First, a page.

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This summer, Phillip Rodgers has sent out 19,000 notices.
He hopes that soon he can tell the recipients to ignore them.
Rodgers, director of financial aid at Portland State University, was obliged to inform all arriving students that on July1, the interest rate on federal student loans doubled, from 3.4 percent to 6.8 percent. Because every single figure in Washington, D.C., has declared opposition to the change, Rodgers and the 19,000 students are entitled to hope that the increase will be reversed by the time students are actually signing loan documents in the fall.
But Congress, as with everything else these days, doesn't exactly seem in a hurry to fix things.
The House has passed a bill to peg student loan rates to the interest rate of 10-year Treasury bonds, which Democrats agree would lower the student rate now but could shoot it up in the future. "Under all projections," said Sen. Jeff Merkley, D-Ore., Wednesday, "costs would go up significantly after a couple of years."
Lauren Asher, president of The Institute for College Access and Success, estimated to McClatchy Newspapers that the rate could hit 7 percent by 2018.
Merkley, who says, "I think the U.S. government should not be profiting off student loans," is a co-sponsor of a bill by Sen. Elizabeth Warren, D-Mass., that would tie the student loan rate to the interest rate banks pay the Federal Reserve, which right now would be 0.75 percent. That's not happening any time soon.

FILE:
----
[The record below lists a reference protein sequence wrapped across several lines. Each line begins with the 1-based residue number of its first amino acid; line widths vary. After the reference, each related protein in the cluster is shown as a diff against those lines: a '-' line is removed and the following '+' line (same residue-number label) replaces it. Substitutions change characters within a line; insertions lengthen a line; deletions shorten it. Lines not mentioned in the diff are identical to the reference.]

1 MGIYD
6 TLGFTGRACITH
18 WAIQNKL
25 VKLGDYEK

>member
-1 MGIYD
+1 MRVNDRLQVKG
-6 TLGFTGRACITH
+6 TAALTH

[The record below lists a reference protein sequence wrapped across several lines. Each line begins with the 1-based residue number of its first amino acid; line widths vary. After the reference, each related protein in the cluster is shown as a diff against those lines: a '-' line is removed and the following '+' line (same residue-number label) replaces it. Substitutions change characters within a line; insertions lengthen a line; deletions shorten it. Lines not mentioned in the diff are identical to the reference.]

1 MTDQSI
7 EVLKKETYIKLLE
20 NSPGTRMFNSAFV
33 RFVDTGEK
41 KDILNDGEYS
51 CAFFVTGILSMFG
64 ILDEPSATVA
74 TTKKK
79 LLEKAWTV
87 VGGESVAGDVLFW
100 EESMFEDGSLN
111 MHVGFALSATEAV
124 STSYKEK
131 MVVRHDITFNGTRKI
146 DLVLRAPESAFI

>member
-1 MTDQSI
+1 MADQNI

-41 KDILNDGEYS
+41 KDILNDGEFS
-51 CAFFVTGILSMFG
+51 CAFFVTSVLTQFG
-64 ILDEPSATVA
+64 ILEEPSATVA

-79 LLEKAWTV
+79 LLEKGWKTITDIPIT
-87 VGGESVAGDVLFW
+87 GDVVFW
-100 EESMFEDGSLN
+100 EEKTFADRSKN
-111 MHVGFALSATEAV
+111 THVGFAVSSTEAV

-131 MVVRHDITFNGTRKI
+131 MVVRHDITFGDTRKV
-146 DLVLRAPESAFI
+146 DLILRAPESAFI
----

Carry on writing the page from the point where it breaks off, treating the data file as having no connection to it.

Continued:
Wednesday, a Senate Democratic effort to keep the rate at 3.4 percent for another year, while a longer-range fix was devised, failed to get the 60 votes needed to reach the floor. Democrats in the House and Senate would like to take an overall look at college affordability, which wouldn't be a bad idea, but isn't going to happen before the students Phillip Rodgers works with show up at Portland State in September.
And the real deadline is much sooner, considering that Congress takes August off.
The difference between the two sides on this issue doesn't seem vast. But the difference for a college borrower paying off at the two rates could be thousands of dollars, added onto an already heavy debt burden.
Connecting the student loan rate to the 10-year Treasury bond but putting a cap on how high it could go might serve everyone's concerns, and still leave Congress plenty to talk about concerning higher education costs.
Even in a Congress that has had trouble accomplishing anything, this should be doable, and soon. There's no reason to leave students in this kind of suspense.
And Phillip Rodgers needs to be able to send out another mailing.